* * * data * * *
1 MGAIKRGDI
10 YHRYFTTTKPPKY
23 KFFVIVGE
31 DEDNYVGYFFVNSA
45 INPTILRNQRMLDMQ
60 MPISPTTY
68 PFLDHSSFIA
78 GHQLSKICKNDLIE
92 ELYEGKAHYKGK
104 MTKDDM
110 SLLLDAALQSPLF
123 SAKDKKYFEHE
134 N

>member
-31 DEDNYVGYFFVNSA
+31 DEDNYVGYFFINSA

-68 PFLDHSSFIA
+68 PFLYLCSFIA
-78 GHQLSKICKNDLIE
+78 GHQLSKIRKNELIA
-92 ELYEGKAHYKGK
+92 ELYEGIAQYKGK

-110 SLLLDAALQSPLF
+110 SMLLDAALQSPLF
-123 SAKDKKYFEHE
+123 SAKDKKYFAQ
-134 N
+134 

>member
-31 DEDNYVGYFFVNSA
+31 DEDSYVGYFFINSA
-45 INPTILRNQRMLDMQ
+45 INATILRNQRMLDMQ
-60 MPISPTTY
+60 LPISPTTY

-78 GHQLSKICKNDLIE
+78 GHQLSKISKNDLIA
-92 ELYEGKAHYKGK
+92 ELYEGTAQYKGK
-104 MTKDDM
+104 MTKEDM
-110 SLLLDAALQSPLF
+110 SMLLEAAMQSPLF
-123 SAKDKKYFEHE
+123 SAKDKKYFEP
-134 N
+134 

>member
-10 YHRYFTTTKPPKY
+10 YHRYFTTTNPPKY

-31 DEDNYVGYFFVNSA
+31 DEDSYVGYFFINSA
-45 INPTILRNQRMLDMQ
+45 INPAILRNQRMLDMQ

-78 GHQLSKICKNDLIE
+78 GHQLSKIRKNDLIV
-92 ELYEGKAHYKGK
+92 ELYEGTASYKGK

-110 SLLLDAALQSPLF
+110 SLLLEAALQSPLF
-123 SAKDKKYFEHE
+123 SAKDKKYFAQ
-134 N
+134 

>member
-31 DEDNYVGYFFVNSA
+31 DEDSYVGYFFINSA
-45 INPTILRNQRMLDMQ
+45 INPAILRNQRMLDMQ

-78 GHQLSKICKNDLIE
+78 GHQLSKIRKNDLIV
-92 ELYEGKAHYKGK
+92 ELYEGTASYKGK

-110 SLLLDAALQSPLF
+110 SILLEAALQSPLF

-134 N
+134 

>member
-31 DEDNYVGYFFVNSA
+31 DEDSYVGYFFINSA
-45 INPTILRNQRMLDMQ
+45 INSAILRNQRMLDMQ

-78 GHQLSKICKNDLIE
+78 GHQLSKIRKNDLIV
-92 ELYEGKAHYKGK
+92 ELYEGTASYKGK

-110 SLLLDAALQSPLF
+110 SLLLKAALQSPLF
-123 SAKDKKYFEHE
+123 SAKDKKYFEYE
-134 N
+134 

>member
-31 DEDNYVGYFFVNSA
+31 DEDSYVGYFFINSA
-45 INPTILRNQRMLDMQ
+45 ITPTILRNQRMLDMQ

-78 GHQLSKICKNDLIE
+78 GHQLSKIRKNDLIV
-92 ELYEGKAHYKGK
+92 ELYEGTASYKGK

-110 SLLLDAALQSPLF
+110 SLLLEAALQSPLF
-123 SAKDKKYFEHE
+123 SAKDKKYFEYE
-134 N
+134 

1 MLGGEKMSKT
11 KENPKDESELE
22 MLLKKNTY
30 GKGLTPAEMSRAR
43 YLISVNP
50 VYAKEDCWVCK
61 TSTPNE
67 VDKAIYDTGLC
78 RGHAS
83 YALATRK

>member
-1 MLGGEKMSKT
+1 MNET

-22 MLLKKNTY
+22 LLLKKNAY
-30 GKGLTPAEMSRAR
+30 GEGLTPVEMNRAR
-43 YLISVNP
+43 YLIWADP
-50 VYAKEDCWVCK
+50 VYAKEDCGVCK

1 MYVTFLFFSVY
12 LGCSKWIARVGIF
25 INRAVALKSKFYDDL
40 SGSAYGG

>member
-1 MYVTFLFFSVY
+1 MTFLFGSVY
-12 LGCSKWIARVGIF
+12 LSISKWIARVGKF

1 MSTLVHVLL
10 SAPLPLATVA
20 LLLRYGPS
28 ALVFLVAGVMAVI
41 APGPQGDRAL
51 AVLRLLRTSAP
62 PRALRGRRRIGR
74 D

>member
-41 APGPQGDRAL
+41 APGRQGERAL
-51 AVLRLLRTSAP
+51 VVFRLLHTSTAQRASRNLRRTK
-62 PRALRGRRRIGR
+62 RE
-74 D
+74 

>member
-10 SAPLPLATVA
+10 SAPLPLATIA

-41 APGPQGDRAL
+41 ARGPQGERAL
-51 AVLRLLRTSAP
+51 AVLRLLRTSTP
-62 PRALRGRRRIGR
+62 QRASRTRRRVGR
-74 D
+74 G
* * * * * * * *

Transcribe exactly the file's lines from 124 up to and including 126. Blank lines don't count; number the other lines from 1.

+30 GEGLTPVEMNRAR
-43 YLISVNP
+43 YLIWADP